More babies born via caesarean section grow up to be heavy kids and teens
than those delivered vaginally, according to a new study of more than 10 000 UK
Eleven-year-olds delivered by C-section, for example, were 83% more
likely to be overweight or obese than their vaginally-born peers once other
related factors - such as their mother's weight and how long they were breastfed
- were taken into account.
The findings are in line with a recent review of nine earlier studies that
also found a link between C-sections and childhood obesity. With C-sections,
"there may be long-term consequences to children that we don't know about," said
Dr Jan Blustein, who led the new study at the New York University School of
Implications of C-sections
The rate of C-sections in the US has been rising, leading to concerns about
possible complications for mothers and babies. According to the Centers for
Disease Control and Prevention, C-sections accounted for almost 1 in 3 births in
2010 - up from 1 in 5 in 1996. For women, the procedure increases the chance of
bowel or bladder injuries as well as future pregnancy complications.
Blustein said the size of the obesity risk for kids is "not great," and
shouldn't come into play for women who need a C-section for medical reasons.
But, "a woman who's considering C-section electively should probably know
about those risks," she said. The researchers analysed data from babies born in
Avon, UK in 1991 and 1992 who were followed through age 15. Just over 9% of the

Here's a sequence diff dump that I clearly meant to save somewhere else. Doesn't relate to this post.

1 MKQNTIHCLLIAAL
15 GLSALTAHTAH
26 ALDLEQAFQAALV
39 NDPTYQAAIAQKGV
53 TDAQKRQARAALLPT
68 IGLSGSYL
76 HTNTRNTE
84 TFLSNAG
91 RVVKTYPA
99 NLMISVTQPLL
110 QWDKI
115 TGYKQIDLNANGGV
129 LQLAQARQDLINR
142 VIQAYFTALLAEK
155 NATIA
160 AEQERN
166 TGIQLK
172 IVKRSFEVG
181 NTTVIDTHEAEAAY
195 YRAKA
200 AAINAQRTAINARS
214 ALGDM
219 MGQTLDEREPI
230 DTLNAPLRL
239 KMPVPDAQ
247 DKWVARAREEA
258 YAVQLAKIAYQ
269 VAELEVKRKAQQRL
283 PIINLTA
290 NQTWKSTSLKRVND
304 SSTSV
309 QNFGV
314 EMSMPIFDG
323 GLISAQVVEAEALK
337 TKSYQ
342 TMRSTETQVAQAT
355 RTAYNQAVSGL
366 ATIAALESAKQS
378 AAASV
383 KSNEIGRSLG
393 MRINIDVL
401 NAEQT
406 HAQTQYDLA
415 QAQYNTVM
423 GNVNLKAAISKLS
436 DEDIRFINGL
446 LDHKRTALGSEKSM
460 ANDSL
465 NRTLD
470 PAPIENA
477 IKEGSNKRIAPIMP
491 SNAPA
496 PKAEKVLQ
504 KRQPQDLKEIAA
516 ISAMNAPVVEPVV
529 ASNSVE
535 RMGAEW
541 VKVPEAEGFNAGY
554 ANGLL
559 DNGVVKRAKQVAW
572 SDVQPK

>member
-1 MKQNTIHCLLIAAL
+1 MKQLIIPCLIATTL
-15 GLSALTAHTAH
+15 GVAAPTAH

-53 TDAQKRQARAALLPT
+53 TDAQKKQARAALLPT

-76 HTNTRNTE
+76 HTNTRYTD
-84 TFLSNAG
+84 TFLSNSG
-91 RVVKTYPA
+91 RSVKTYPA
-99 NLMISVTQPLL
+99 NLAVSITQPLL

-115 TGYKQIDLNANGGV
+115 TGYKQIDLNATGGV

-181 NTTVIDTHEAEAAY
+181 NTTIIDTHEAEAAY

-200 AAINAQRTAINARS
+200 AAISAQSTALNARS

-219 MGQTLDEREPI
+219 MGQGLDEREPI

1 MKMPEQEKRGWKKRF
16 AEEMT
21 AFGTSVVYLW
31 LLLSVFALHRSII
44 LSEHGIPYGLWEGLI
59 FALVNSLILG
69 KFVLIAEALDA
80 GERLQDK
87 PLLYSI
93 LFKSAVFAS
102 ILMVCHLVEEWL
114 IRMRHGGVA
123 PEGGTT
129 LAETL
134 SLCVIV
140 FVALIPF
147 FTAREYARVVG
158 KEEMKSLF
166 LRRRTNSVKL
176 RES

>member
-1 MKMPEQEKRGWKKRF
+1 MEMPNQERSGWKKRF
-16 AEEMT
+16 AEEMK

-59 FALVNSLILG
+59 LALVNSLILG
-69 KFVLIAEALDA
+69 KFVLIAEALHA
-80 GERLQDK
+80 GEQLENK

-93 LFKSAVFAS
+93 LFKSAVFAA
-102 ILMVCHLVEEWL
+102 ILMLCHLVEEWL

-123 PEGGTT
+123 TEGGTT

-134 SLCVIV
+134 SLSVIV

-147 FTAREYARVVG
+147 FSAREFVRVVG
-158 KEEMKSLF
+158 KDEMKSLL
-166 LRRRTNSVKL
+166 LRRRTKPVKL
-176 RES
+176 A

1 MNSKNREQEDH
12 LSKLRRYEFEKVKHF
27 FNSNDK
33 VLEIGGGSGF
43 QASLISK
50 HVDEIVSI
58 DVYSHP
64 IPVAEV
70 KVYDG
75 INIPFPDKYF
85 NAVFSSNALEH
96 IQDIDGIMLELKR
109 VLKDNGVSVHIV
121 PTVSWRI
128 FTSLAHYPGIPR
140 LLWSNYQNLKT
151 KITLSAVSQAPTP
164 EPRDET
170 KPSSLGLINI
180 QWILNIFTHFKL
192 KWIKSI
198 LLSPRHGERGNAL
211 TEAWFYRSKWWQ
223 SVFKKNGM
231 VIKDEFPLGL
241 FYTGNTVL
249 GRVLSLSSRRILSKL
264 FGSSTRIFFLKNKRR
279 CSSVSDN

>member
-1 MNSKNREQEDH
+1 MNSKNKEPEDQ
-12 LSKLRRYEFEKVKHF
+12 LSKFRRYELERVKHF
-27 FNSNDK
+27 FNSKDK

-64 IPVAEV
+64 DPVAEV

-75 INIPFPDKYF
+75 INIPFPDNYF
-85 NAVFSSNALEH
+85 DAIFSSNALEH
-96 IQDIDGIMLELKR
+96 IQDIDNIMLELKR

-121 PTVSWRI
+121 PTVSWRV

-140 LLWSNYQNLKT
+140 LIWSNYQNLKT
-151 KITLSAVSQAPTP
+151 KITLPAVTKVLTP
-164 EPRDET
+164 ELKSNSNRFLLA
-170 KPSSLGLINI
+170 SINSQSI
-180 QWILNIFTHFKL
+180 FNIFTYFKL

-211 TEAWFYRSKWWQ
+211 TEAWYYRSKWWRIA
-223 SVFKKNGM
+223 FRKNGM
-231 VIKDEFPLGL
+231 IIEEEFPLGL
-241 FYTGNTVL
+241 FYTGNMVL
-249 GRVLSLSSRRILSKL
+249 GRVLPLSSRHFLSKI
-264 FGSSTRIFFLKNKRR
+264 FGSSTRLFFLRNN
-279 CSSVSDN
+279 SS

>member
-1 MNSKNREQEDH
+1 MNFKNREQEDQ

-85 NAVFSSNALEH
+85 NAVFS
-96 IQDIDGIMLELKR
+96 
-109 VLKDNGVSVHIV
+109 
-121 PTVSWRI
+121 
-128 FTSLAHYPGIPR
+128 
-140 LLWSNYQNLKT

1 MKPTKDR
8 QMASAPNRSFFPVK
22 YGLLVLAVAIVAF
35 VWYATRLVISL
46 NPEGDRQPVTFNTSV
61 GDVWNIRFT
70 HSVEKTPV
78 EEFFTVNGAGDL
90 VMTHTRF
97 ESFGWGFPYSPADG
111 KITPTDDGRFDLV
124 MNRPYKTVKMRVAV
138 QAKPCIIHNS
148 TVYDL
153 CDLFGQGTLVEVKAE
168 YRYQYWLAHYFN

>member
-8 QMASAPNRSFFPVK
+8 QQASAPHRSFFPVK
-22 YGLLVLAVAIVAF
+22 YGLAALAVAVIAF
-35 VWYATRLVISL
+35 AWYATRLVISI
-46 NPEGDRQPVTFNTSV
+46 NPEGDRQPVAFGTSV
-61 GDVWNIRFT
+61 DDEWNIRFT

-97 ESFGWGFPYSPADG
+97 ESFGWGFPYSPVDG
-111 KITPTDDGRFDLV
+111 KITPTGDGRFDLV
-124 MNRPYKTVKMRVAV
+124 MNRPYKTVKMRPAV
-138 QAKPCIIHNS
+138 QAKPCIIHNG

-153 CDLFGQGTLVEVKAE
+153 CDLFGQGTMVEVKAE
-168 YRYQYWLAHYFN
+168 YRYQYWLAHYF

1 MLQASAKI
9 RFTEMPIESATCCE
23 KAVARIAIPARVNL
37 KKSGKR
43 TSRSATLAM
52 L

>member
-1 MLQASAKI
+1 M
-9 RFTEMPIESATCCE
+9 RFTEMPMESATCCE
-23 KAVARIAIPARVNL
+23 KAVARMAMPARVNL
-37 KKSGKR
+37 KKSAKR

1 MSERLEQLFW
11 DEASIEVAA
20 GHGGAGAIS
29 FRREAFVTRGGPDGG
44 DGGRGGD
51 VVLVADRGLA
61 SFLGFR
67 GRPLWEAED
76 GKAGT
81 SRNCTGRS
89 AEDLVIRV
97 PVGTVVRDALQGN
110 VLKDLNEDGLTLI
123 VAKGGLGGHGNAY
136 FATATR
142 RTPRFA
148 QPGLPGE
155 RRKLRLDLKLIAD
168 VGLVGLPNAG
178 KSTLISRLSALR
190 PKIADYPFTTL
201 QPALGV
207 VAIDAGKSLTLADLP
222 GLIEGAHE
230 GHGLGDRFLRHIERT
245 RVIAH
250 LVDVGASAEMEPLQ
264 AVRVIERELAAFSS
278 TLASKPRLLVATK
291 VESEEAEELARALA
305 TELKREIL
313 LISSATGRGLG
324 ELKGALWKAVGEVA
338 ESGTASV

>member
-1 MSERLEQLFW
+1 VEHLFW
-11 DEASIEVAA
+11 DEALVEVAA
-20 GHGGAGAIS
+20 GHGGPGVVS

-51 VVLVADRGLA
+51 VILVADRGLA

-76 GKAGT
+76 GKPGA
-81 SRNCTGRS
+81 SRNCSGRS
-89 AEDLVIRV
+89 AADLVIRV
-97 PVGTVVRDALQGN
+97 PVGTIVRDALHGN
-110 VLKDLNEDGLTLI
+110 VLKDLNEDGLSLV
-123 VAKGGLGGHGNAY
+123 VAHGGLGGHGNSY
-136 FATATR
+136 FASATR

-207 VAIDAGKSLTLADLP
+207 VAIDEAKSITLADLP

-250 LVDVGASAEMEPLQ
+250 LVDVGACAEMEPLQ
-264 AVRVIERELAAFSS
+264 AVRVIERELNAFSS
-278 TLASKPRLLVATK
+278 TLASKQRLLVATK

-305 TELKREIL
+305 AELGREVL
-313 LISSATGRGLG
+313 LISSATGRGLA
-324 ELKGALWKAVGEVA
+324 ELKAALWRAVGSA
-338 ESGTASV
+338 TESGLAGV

infants were delivered via C-section.
On average, kids delivered by C-section were born slightly smaller - by less
than two ounces - than those who went through vaginal birth.
Starting at six weeks of age, however, C-section babies were consistently
heavier than vaginally-born infants at almost all check-ins. That link was
especially strong among children born to overweight mothers, Blustein and her
colleagues report in the International Journal of Obesity.
What the study
Across the whole study group of children, rates of overweight and obesity
ranged from 31% at age three to 17% at ages seven and 15. Blustein said studies
haven't been able to prove whether C-section, itself, is a reason some babies
tend to gain more weight.
If it is, she speculates, it might have something to do with C-section babies
missing out on important exposures to friendly bacteria during the trip through
the birth canal. "Generally, the early colonisation and establishment of the
intestine with bacteria seems very important. Yet, much more work is needed
before we can explain the mechanisms of the early bacterial colonisation,"
Teresa Ajslev, from the Institute of Preventive Medicine in Frederiksberg,
For example, there may be a specific type of bacteria that's protective, said
Ajslev, a researcher and PhD student who has studied pregnancy-related impacts
on childhood weight but wasn't involved in the new report.
Or bacteria imbalances could more generally disrupt intestinal function in a
way that promotes obesity. Either way, if the exact cause could be identified,
it might be possible to give C-section babies doses of the missing gut bugs to
But it's also possible bacteria have nothing to do with the obesity link to
C-section births. "The other possibilities are (that) these are children that
would have been heavier anyway," Blustein said.
"Being heavy as a woman is a risk factor for C-section, so that's the problem
with trying to figure out whether this is real or if it's simply a matter of
selection," since overweight parents are more likely to have overweight
Her study was able to take a mother's weight into account, and did find the
link between C-section births and child obesity was "weak" among kids born to
But there could be other unmeasured factors that help explain the overall
link between delivery method and a child's weight.
"This certainly is not the last word," Blustein said.